At the end of each month, the portfolio evaluates each candidate fund’s momentum and then selects the one with the highest momentum score to invest. The returns are as follows: 

Portfolio Performance Comparison (as of 11/1/2019): 
Ticker/Portfolio Name YTD
1Yr AR 3Yr AR 5Yr AR 5Yr Sharpe AR Since 7/19/2013
P Momentum Scoring Factor ETFs Momentum Value Low Volatility Quality 23.2% 18.4% 21.0% 15.7% 1.11 15.7%
Multi-factor Value Momentum Quality Low Volatility 22.3% 14.1% 15.7% 11.8% 0.88 12.7%
VFINX (Vanguard 500 Index Investor) 24.2% 14.1% 15.4% 10.8% 0.75 12%

AR: Annualized Returns

Five year comparison chart: 

The 3-4% extra annualized return is impressive. However, we have to point out that the above 4 factor ETFs are mostly from large cap stocks. As large cap stocks have gone on a multi-year outperformance run so far, we feel the size and dividend factors will probably outperform in some future of time. We will monitor markets and decide whether we will add these factor ETFs to the candidate list.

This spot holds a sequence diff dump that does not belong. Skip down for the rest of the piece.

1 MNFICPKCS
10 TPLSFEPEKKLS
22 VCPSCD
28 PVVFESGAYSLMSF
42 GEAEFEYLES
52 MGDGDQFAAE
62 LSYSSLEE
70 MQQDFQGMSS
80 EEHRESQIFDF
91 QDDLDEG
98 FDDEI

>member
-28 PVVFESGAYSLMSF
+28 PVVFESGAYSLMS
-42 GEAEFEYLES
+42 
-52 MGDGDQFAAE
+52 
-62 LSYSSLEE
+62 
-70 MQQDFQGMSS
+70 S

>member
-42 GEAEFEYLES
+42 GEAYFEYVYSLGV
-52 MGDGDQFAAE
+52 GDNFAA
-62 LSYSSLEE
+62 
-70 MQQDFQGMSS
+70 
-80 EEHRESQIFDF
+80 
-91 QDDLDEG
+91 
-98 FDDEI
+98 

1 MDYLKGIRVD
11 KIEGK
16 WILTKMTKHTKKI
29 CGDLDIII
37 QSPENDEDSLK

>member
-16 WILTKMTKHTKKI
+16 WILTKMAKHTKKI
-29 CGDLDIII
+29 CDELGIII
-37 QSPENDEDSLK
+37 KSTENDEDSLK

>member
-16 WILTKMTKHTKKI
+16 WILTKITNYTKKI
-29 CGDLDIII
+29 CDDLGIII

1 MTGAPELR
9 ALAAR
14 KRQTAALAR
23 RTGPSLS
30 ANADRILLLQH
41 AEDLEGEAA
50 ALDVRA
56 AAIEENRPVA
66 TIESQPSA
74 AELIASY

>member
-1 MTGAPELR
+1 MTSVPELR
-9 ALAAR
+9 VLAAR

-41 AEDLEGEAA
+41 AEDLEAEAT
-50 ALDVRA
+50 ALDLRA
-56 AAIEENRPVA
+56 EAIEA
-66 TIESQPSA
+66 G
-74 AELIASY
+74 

Factor vs. style ETFs

A natural question arises: how are ’smart’ factor ETFs compared with the traditional nine style ETFs, namely, large cap growth, large blend, large cap value, mid cap growth, mid cap blend, mid-cap value, small cap growth, small cap blend and small cap value?

The following table compares the returns of these portfolios:

Portfolio Performance Comparison
Ticker/Portfolio Name YTD
1Yr AR 3Yr AR 5Yr AR Since 7/18/2013 10Yr AR 15Yr AR
P Momentum Scoring Factor ETFs Momentum Value Low Volatility Quality 22.4% 17.7% 21.1% 15.5% 15.7%  N/A  N/A